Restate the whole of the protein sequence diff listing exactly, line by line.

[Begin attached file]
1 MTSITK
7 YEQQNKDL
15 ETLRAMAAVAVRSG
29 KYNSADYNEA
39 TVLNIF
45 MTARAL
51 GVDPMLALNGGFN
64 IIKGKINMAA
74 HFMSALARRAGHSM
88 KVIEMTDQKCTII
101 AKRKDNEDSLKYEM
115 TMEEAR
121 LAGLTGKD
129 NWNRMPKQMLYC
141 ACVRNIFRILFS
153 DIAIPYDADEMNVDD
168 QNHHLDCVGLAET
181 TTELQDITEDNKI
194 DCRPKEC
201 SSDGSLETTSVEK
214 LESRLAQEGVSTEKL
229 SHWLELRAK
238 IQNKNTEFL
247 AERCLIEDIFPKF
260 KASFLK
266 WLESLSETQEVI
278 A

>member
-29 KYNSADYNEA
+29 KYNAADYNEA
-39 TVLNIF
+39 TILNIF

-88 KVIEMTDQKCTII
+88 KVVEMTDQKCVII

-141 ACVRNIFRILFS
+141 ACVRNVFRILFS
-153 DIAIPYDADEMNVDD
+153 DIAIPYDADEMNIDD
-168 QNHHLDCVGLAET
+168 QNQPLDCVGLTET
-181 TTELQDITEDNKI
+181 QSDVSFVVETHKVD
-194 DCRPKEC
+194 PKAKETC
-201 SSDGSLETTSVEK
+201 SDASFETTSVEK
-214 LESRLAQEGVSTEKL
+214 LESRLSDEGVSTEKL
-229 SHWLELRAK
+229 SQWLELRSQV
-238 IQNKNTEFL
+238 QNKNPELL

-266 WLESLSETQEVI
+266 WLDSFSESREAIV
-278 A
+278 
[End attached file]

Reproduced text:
1 MTSITK
7 YEQQNKDL
15 ETLRAMAAVAVRSG
29 KYNSADYNEA
39 TVLNIF
45 MTARAL
51 GVDPMLALNGGFN
64 IIKGKINMAA
74 HFMSALARRAGHSM
88 KVIEMTDQKCTII
101 AKRKDNEDSLKYEM
115 TMEEAR
121 LAGLTGKD
129 NWNRMPKQMLYC
141 ACVRNIFRILFS
153 DIAIPYDADEMNVDD
168 QNHHLDCVGLAET
181 TTELQDITEDNKI
194 DCRPKEC
201 SSDGSLETTSVEK
214 LESRLAQEGVSTEKL
229 SHWLELRAK
238 IQNKNTEFL
247 AERCLIEDIFPKF
260 KASFLK
266 WLESLSETQEVI
278 A

>member
-29 KYNSADYNEA
+29 KYNAADYNEA
-39 TVLNIF
+39 TILNIF

-88 KVIEMTDQKCTII
+88 KVVEMTDQKCVII

-141 ACVRNIFRILFS
+141 ACVRNVFRILFS
-153 DIAIPYDADEMNVDD
+153 DIAIPYDADEMNIDD
-168 QNHHLDCVGLAET
+168 QNQPLDCVGLTET
-181 TTELQDITEDNKI
+181 QSDVSFVVETHKVD
-194 DCRPKEC
+194 PKAKETC
-201 SSDGSLETTSVEK
+201 SDASFETTSVEK
-214 LESRLAQEGVSTEKL
+214 LESRLSDEGVSTEKL
-229 SHWLELRAK
+229 SQWLELRSQV
-238 IQNKNTEFL
+238 QNKNPELL

-266 WLESLSETQEVI
+266 WLDSFSESREAIV
-278 A
+278 